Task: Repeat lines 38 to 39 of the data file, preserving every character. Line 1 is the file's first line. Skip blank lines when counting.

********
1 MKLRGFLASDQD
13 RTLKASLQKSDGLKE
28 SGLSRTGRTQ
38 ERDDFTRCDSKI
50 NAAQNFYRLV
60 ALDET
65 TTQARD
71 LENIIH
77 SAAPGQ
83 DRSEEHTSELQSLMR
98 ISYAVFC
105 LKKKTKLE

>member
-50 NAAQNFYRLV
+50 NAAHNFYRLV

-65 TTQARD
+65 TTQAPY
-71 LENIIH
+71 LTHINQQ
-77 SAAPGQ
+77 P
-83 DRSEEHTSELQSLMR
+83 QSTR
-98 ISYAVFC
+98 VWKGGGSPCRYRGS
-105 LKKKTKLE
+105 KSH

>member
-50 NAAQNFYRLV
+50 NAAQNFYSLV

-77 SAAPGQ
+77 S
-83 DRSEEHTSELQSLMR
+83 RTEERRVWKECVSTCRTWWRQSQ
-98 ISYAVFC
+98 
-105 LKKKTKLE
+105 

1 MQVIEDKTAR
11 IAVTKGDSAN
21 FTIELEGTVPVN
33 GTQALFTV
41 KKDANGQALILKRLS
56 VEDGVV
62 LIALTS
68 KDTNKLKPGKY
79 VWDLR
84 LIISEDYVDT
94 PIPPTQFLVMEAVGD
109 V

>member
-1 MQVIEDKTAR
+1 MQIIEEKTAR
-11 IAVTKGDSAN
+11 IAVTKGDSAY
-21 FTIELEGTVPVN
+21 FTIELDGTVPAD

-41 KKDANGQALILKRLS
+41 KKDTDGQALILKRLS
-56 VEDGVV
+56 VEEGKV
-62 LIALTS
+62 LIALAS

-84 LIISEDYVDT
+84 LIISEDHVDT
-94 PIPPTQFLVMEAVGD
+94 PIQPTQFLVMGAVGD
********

+105 

1 MQVIEDKTAR